Q: Mortgage - Acknowledgement of Contribution - is he fully responsible now?
A few years ago my boyfriend’s parents were struggling financially and ended up modifying their mortgage loan (details unknown).
In this process, they asked my boyfriend to sign an acknowledgement of contribution stating that he lives there, is their son, and has been “contributing ____$ funds to assist the borrowers in making their mortgage payment for a period of ___2___ months.” It also says “I will continue to assist the borrowers in making their monthly payments for the foreseeable future”. He gave his DOB, SSN, and signed. Where he signed, the clause reads “I do not claim any interest in the above-referenced property nor am I legally obligated under the original Note and subsequent Loan Modification agreement with the above-referenced borrower.”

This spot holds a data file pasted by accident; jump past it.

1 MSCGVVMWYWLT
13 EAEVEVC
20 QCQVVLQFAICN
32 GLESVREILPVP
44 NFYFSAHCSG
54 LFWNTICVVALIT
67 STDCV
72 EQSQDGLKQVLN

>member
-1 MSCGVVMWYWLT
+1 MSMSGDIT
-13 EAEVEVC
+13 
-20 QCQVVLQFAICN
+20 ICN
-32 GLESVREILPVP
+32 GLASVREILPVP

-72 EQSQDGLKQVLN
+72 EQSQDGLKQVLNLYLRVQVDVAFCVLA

The full mortgage has appeared on his credit report ever since as if he is fully liable and paying this mortgage, including their late payments. Is this a mistake? Or is he responsible? What exactly took place here?
A: Acknowledging a contribution for the purpose of a loan modification does not create personal liability on the existing note. The lender does sometimes ask for authorization to run a credit report of a contributor, and if he was living there the address should show as a residence. But since he is not liable (assuming some other contrary fact does not present), the payments/non-payments should not run on his own credit report.
Peter J. Weinman agrees with this answer
He very well may be responsible because he signed a written promise to pay. This situation resulted from sloppy legal work and conflicting written agreements.
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